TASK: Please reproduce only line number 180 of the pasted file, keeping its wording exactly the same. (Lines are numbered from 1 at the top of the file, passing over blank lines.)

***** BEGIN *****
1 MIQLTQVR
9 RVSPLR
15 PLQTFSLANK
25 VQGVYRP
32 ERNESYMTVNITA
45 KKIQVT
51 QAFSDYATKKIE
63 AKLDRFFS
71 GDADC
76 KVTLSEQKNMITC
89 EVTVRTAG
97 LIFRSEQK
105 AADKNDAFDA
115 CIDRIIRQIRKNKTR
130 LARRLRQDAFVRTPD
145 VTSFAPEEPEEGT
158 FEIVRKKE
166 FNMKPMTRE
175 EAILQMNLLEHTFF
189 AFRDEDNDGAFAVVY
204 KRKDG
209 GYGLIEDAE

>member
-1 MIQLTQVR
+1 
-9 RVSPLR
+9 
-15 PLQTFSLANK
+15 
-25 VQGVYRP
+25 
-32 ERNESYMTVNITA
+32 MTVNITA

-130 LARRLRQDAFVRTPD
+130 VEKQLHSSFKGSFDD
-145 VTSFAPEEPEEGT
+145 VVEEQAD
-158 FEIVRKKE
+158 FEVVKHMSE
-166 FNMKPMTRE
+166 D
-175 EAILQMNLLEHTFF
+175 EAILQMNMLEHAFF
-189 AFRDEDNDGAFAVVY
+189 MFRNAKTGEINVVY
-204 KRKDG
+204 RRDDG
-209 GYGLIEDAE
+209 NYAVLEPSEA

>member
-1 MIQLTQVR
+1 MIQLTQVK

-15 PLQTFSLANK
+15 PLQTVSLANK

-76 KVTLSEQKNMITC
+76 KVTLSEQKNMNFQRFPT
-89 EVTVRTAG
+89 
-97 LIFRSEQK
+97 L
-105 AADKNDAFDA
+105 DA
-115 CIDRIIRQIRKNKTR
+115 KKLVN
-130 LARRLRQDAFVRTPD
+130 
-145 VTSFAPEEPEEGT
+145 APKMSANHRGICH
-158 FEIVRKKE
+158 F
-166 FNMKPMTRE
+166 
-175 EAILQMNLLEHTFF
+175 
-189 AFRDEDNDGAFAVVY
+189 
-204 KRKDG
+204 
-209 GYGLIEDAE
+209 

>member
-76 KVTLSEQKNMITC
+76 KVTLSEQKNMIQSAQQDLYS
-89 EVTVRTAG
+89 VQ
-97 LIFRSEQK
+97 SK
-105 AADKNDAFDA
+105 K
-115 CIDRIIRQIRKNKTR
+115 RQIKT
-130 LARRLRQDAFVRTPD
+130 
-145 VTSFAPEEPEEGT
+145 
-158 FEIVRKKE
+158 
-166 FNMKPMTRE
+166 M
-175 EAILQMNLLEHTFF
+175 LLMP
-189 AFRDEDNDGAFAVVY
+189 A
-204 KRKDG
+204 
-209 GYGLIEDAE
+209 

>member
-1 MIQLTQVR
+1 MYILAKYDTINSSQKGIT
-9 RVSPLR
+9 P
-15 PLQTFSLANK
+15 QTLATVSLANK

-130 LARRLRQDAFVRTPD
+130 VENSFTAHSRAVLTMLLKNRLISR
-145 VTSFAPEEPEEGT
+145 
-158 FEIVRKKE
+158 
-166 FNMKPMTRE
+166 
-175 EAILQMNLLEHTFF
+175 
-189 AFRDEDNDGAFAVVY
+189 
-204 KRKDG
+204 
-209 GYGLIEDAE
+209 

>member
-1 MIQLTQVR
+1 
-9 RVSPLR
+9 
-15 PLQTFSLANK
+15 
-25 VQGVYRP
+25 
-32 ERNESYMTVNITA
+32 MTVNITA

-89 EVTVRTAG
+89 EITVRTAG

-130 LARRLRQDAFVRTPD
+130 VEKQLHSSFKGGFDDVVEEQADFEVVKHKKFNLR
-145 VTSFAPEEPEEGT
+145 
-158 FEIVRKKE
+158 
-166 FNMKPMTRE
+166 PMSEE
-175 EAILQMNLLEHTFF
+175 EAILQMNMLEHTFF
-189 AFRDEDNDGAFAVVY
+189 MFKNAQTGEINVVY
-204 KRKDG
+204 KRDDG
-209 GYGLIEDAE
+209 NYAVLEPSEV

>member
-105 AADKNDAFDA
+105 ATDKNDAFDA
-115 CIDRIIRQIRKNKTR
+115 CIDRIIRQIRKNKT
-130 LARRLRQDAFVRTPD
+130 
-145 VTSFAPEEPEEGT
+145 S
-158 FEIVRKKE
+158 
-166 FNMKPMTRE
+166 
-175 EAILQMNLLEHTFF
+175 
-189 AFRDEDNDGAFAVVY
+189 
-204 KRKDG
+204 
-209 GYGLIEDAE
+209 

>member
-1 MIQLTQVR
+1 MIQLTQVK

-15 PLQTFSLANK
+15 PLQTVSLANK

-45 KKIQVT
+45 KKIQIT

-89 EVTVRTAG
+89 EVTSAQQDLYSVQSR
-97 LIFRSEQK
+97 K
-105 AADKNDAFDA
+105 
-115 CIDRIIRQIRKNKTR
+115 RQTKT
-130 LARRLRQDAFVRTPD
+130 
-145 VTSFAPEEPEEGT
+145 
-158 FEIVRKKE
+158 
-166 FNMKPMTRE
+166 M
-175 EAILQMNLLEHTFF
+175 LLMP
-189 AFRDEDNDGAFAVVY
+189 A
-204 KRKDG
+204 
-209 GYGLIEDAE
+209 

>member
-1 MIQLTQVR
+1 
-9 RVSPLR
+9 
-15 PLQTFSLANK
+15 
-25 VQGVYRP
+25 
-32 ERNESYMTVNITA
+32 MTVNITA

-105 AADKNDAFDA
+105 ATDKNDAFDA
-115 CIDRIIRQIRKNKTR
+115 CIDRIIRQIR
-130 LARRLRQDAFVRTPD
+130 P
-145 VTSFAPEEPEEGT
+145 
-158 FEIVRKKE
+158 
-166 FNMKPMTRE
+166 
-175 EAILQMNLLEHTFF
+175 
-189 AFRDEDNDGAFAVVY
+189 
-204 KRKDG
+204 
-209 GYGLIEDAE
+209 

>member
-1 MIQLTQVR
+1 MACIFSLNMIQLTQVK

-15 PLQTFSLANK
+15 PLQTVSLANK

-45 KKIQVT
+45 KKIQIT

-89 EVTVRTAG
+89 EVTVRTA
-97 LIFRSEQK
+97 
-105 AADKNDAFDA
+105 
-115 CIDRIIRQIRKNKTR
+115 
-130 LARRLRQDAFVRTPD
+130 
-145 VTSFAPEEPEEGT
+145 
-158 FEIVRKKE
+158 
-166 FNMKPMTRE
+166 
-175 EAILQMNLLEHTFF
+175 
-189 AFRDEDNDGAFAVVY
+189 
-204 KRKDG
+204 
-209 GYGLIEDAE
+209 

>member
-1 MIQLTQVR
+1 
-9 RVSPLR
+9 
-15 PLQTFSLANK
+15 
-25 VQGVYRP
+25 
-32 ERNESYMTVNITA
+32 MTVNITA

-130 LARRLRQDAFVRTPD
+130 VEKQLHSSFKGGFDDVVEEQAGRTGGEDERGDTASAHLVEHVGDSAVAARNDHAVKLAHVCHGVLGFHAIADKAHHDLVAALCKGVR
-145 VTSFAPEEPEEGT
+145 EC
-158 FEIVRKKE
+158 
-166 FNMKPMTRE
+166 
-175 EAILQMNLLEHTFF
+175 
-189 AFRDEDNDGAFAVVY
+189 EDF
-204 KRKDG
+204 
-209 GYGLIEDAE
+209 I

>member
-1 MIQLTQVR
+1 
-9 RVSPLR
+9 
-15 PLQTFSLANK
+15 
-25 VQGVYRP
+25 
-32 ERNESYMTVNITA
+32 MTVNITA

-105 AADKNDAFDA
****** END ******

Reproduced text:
+209 